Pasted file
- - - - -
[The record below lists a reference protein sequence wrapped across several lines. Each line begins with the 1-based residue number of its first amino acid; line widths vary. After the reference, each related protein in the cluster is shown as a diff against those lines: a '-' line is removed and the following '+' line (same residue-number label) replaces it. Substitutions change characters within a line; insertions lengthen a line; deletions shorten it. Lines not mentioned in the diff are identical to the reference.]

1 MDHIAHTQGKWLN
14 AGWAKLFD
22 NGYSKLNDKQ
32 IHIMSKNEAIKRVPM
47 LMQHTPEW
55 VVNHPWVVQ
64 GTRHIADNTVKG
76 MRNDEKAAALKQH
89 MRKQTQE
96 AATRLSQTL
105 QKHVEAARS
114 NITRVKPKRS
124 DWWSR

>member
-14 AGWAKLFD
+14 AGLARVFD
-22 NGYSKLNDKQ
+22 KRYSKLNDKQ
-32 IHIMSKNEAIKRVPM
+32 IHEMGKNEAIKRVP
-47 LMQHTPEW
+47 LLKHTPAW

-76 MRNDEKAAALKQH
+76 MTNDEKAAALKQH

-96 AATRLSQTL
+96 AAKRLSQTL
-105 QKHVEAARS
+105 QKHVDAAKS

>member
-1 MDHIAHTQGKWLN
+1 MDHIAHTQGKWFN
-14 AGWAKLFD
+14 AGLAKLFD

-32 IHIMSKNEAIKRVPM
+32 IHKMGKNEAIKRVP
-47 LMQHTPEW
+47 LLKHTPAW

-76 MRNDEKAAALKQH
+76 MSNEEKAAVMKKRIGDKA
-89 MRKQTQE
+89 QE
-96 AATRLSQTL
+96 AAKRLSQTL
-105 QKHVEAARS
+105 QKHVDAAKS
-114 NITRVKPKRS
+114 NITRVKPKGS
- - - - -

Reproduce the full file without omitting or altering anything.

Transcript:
[The record below lists a reference protein sequence wrapped across several lines. Each line begins with the 1-based residue number of its first amino acid; line widths vary. After the reference, each related protein in the cluster is shown as a diff against those lines: a '-' line is removed and the following '+' line (same residue-number label) replaces it. Substitutions change characters within a line; insertions lengthen a line; deletions shorten it. Lines not mentioned in the diff are identical to the reference.]

1 MDHIAHTQGKWLN
14 AGWAKLFD
22 NGYSKLNDKQ
32 IHIMSKNEAIKRVPM
47 LMQHTPEW
55 VVNHPWVVQ
64 GTRHIADNTVKG
76 MRNDEKAAALKQH
89 MRKQTQE
96 AATRLSQTL
105 QKHVEAARS
114 NITRVKPKRS
124 DWWSR

>member
-14 AGWAKLFD
+14 AGLARVFD
-22 NGYSKLNDKQ
+22 KRYSKLNDKQ
-32 IHIMSKNEAIKRVPM
+32 IHEMGKNEAIKRVP
-47 LMQHTPEW
+47 LLKHTPAW

-76 MRNDEKAAALKQH
+76 MTNDEKAAALKQH

-96 AATRLSQTL
+96 AAKRLSQTL
-105 QKHVEAARS
+105 QKHVDAAKS

>member
-1 MDHIAHTQGKWLN
+1 MDHIAHTQGKWFN
-14 AGWAKLFD
+14 AGLAKLFD

-32 IHIMSKNEAIKRVPM
+32 IHKMGKNEAIKRVP
-47 LMQHTPEW
+47 LLKHTPAW

-76 MRNDEKAAALKQH
+76 MSNEEKAAVMKKRIGDKA
-89 MRKQTQE
+89 QE
-96 AATRLSQTL
+96 AAKRLSQTL
-105 QKHVEAARS
+105 QKHVDAAKS
-114 NITRVKPKRS
+114 NITRVKPKGS